Local beekeepers attribute unusual loss of hives to strange disorder, many other factors
By MARY CALLAHAN
THE PRESS DEMOCRAT
Sonoma County beekeepers are reporting significant losses among their honeybees this winter including what some describe as cases of Colony Collapse Disorder, the mysterious scourge that has wiped out thousands of colonies around the nation.
Some local beekeepers have lost up to two-thirds of their inventory, though the reasons remain unclear.
"You can ask 100 beekeepers and get 100 different answers," Sebastopol beekeeper Glen Murphy said.
The losses are critical because honeybees play an important role in crop production by pollinating about 130 different fruits, nuts, vegetables and berries, adding an estimated $18 billion annually to national crop values, the U.S. Department of Agriculture reports.
About one in three mouthfuls consumed by the average American is the direct or indirect result of pollination, USDA Agricultural Research Service spokeswoman Kim Kaplan said.
But honeybees are not native to North America. And while there are feral colonies, they do best when managed by beekeepers now desperate to discover what's killing the bees.
Many beekeepers cited poor nutrition due to inadequate rainfall and the early disappearance of nectar-abundant flowers last fall as a likely factor.
Mike Johnson, president of the Sonoma County Beekeepers Association, believes some of his bees succumbed to starvation, freezing temperatures or a combination of the two.
But four hives showed symptoms of Colony Collapse Disorder, or CCD, a catch-all phrase developed in 2006 to described massive colony die-offs around the United States and elsewhere.
"Basically, I had 12 hives, and now I'm down to one," Johnson said.
The classic sign of CCD, whose cause is still undetermined, is that affected hives are basically empty of adult bees or corpses, save for a live queen in most cases, and a small number of larvae or brood. There's also usually plenty of honey.
In the developing CCD research, that's about the only way to determine when it's hit, UC Davis entomologist and beekeeping expert Eric Mussen said.
Though scientists have mounted several research projects since reports of mass collapses began, examining potential links between parasites, viruses and other pathogens, they remain stumped.
"It would be real nice to make it simple and clear-cut and say, 'It's this,' but we're not there yet," Kaplan said.
Her agency, like many researchers, suggests a "perfect storm" of stressors that have compromised bees' immune systems, making them more susceptible to existing or still-unidentified pathogens.
"Right now we're still thinking it's just a number of, I don't know, all the things that are stressful to bees sort of ganging up on them and hitting them at one time," Mussan said.
Some level of hive loss is natural during the winter, when the bees cluster together with whatever stores of honey they can gather to try to stay warm and healthy.
The queen bee, meanwhile, lays some eggs in December and kicks into high gear producing eggs in January.
But the queen may fail to produce enough larvae to replace short-lived adults. There may be starvation, if stores are inadequate, or too small a population to maintain a high enough temperature.
An increasing variety of parasites, especially mites, viruses and diseases have contributed to a steady decline in bee populations, which are also impacted by pesticides.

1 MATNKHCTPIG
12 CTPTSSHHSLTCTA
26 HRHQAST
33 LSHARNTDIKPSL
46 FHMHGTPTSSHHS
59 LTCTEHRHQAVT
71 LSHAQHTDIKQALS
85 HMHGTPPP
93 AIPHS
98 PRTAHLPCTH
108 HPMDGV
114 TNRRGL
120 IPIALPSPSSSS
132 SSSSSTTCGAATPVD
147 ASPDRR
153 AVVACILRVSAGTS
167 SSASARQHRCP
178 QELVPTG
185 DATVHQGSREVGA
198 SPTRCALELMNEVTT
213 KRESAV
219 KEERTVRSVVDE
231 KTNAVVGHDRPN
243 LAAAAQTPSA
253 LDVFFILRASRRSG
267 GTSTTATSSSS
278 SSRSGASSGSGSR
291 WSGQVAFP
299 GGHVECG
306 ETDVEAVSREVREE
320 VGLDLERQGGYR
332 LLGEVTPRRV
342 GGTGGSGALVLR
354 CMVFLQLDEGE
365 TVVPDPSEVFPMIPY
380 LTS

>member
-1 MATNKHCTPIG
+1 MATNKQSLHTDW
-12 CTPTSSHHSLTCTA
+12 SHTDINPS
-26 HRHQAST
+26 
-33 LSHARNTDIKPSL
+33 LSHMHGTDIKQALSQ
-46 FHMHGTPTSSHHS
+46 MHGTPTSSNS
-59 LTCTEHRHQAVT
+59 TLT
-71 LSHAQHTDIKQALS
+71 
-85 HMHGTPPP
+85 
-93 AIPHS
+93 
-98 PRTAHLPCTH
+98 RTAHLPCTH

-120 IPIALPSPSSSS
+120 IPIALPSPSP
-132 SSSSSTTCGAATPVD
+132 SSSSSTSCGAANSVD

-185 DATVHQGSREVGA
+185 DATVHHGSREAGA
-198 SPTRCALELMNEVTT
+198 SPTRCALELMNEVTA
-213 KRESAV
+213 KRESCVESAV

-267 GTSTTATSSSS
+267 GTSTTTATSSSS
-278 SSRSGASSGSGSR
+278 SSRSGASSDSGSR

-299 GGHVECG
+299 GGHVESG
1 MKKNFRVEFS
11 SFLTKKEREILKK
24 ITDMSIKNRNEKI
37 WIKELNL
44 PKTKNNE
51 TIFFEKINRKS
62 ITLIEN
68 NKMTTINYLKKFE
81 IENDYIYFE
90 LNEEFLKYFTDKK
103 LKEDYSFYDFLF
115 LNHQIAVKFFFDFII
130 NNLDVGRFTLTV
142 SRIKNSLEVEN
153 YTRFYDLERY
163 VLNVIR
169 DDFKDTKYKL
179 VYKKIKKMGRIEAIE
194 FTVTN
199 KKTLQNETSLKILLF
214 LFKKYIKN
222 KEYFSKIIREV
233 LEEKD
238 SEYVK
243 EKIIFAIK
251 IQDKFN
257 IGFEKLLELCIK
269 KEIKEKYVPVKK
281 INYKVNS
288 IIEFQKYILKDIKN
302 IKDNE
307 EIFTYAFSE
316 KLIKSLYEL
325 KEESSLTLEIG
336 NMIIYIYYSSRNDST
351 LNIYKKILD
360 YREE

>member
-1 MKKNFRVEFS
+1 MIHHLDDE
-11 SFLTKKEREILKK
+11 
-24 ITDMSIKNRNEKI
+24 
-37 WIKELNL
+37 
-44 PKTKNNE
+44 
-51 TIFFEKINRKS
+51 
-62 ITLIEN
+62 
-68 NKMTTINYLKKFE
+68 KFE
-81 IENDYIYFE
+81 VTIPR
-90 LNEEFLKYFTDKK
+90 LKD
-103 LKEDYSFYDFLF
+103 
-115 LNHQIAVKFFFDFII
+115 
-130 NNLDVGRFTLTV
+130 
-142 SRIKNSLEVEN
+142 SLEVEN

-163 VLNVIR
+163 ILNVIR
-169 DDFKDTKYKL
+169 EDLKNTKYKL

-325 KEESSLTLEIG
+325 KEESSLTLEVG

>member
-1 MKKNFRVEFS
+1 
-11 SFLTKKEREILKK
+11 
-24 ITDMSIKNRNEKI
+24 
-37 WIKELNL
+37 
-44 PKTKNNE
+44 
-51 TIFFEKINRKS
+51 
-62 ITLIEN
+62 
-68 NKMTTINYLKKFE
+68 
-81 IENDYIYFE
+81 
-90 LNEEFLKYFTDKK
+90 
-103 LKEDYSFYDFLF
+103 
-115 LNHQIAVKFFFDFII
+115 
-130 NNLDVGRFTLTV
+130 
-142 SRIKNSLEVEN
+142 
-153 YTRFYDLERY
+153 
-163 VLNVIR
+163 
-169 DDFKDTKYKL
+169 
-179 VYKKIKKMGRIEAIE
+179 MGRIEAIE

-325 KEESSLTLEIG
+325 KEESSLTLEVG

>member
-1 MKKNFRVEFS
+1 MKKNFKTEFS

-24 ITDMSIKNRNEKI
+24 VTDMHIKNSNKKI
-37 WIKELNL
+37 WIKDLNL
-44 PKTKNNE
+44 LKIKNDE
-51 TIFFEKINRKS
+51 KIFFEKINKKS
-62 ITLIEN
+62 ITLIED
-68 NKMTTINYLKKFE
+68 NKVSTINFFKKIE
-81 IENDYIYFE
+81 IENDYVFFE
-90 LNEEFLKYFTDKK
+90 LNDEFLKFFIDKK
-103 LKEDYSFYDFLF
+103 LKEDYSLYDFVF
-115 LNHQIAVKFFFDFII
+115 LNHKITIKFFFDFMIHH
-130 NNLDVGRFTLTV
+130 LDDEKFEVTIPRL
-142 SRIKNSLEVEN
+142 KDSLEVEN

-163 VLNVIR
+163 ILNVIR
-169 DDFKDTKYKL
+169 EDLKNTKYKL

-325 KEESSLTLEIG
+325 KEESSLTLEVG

Managed bee colonies, estimated at 5 million in the 1940s, have been cut to about 2.5 million, according to the Department of Agriculture.
California almond growers alone require about 1.2 million colonies to pollinate the crop, the California Almond Board said.
Demand for bees increasingly means large commercial beekeepers truck their hives around the state and country, for a price.
Some beekepers blame the species' fragility in part on the stress of being trucked and the intermixing of species from different regions.
Sonoma County -- what Sebastopol beekeeper Doug Vincent described as "very close to bee heaven" -- boasts a number of commercial honey producers.
But few are part of the migrating pollination force.
One who is, Fulton beekeeper Hector Alvarez, has hundreds of hives at work in the Central Valley for the almond season.
He said he lost about 100 of his 700 or so colonies over the winter, but said he thinks the problem affecting most area hives is Varroa mite, a widespread pest that disables developing bees before they hatch.
Kathy Cox, who owns Bloomfield Bees Honey, attributed her losses of more than a third since July to everything from predatory yellowjackets, a bacterial disease called American foulbrood and harsh weather conditions to genetically engineered plants and the pesticides in flea-control products.
Vincent, who with his wife owns beekind honey shop in Sebastopol, said he's down to about 65 hives from 120 last season.
But he said he escaped CCD, instead losing weaker hives to normal attrition.
What marks CCD is rapid destruction of a colony that appears to be thriving weeks or days before.
That is what's so frustrating, said Ettamarie Peterson of Peterson Farms in Petaluma.
"You always lose some, maybe because they weren't all that great a hive to begin with," said Peterson, who lost six of her 11 hives this winter.
Several of them, she said, were weak going into the season, but two were so strong and healthy she hoped to split them into separate hives soon.
"Before, I was reading all this stuff (about CCD) and patting myself on the back and saying, 'Well, my hives are OK.' And now it's hit home," she said. "All of a sudden malaria has come to town."
You can reach Staff Writer Mary Callahan at 521-5249 or mary.callahan@pressdemocrat.